The world’s financial markets represent a vast and diverse space, and one that’s home to a growing array of instruments and asset classes.
This number includes bonds, which describe loans made to large organisations and entities (such as national government, corporations and cities).
But what are the different types of bond, and how are they traded on the world’s financial markets? Let’s find out!
What are the Different Types of Bond and Who Creates Them?
In simple terms, bonds represent a type of fixed-income investment, while there are many different types and iterations available to investors.
These safest and best-known options are US Treasury bills, which are securely issued by the American government but typically pay lower rates of interest. Longer-term treasuries, such as the benchmark 10-year note, offer slightly reduced risk and marginally higher yields, while TIPs are similar bonds that provide an effective hedge against inflation.
Another popular iteration is embodied by municipal bonds, which are issued by cities and similar localities. Their return is typically higher than treasuries, but as a result of this they incur a higher rate of risk.
Finally, we have corporate bonds, which are issued by companies and corporations and introduce a considerably higher level of risk to investors. This is because the issuer is unable to raise taxes or adjust monetary policy to pay for the bonds, although such assets tend to offer higher returns over time.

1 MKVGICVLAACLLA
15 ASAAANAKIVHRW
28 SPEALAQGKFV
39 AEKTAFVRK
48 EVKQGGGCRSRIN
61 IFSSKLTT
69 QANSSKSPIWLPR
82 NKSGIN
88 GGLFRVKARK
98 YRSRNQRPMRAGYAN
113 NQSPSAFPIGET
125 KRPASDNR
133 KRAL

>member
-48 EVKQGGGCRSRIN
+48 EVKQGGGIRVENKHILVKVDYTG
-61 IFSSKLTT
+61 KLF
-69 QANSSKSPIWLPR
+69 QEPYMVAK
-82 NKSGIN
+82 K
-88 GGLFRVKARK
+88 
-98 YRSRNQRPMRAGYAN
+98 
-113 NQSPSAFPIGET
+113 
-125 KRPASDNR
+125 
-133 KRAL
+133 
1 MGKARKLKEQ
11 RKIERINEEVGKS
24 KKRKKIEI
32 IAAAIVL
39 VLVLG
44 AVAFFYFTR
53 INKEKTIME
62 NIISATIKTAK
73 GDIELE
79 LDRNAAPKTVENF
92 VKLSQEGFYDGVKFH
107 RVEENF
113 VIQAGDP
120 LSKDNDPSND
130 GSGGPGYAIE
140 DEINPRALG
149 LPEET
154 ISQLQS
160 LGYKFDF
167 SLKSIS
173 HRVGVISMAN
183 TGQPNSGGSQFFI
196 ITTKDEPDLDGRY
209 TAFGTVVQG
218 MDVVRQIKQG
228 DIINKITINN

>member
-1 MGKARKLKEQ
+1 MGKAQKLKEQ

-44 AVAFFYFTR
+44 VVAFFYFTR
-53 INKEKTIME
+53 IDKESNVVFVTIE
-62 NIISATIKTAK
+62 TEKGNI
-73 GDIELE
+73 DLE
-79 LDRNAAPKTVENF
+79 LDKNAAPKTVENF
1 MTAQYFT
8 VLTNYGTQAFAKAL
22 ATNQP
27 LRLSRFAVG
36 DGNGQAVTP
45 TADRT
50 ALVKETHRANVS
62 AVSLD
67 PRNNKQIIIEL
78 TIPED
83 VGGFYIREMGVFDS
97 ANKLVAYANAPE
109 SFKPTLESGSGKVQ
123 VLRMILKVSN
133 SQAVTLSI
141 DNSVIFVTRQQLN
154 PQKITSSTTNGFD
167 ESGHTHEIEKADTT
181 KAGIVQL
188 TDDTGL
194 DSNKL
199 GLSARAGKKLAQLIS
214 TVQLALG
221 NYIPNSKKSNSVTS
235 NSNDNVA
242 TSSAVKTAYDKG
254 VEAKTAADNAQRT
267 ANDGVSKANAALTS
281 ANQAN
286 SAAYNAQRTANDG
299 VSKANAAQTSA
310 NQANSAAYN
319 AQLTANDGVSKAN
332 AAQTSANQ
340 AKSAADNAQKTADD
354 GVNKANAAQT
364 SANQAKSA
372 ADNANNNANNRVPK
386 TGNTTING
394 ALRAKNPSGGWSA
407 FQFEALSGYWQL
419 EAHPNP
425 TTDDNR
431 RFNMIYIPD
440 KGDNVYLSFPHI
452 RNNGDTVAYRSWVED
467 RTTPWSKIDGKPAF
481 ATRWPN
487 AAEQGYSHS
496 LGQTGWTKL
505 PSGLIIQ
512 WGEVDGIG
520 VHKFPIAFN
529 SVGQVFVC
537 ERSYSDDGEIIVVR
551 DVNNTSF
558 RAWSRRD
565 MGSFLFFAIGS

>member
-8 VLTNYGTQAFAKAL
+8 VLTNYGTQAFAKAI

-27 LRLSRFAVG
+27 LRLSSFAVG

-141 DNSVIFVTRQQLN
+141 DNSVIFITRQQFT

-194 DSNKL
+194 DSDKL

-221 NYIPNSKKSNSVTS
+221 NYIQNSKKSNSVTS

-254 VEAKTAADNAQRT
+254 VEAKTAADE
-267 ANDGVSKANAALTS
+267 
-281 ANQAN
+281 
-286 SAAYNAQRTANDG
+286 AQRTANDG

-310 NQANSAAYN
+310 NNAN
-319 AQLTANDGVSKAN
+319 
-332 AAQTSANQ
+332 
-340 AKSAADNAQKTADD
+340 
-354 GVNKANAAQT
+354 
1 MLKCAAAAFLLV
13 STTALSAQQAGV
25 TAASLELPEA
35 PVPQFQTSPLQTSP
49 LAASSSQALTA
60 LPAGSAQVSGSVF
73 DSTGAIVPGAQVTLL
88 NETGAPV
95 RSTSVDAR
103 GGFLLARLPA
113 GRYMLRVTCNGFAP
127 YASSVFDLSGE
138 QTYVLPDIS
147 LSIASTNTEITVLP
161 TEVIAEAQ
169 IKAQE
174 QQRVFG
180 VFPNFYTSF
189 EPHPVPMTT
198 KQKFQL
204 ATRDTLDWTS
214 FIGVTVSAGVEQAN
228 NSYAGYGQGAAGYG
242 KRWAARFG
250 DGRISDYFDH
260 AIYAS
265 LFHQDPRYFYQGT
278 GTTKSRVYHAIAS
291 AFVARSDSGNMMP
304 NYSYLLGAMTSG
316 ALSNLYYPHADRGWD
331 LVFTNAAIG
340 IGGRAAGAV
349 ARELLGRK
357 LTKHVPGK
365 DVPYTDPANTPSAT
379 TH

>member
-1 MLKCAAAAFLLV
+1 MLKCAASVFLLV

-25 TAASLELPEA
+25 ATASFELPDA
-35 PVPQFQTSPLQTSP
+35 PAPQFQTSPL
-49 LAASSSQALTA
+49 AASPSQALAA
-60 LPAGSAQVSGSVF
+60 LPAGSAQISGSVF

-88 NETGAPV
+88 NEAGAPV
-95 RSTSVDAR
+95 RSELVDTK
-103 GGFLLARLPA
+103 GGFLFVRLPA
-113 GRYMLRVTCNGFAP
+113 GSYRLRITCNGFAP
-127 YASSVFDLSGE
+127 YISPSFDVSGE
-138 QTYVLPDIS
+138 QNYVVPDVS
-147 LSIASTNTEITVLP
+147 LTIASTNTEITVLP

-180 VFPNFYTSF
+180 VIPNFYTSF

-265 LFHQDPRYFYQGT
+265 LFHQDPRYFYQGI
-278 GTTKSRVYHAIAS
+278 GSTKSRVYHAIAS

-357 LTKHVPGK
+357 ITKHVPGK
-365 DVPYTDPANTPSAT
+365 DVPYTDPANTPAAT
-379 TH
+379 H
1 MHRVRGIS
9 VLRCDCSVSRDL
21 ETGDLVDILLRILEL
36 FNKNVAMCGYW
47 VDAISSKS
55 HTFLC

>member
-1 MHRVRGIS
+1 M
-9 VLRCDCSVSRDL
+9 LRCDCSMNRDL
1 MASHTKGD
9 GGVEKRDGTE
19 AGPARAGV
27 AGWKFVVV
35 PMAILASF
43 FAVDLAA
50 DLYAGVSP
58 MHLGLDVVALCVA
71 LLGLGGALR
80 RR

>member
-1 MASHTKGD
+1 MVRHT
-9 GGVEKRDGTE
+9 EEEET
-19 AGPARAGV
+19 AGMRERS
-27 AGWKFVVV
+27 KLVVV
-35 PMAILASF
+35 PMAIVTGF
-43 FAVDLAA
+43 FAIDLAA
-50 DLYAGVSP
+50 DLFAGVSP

The highest paying (and subsequently highest risk) examples of this are called junk bonds, although you’ll need to ensure that these are issued by credit worthy entities in the marketplace.
How do Bonds Work?
The process of bond trading is relatively straightforward, as the borrowing organisation pledges to pay the asset back at an agreed-upon date and rate of interest, meaning it can be a less risky investment than trading stocks, for example.
Until this time, the borrower (or debtor) will make regular interest payments to the bondholder and issuer, while the bonds themselves are now stored as electronic and digital assets rather than paper alternatives.
The debtor will also repay the principal (or the face value) of the loan when the bond matures, although in most instances the asset is resold before they reach this point in time. This is possible due to the large and popular secondary market for bonds, which can be publicly traded on exchanges or sold privately between a broker and creditor.
As they can be resold in a secondary market, the value of bonds can rise and fall many times before it matures.
There are numerous advantages to trading bonds, particularly in a challenging or depreciating economic climate.
This type of asset certainly provides a steady and potentially long-term source of income in the form of interest payments, for example, while the prospect of achieving a profit when reselling the asset is also appealing to investors.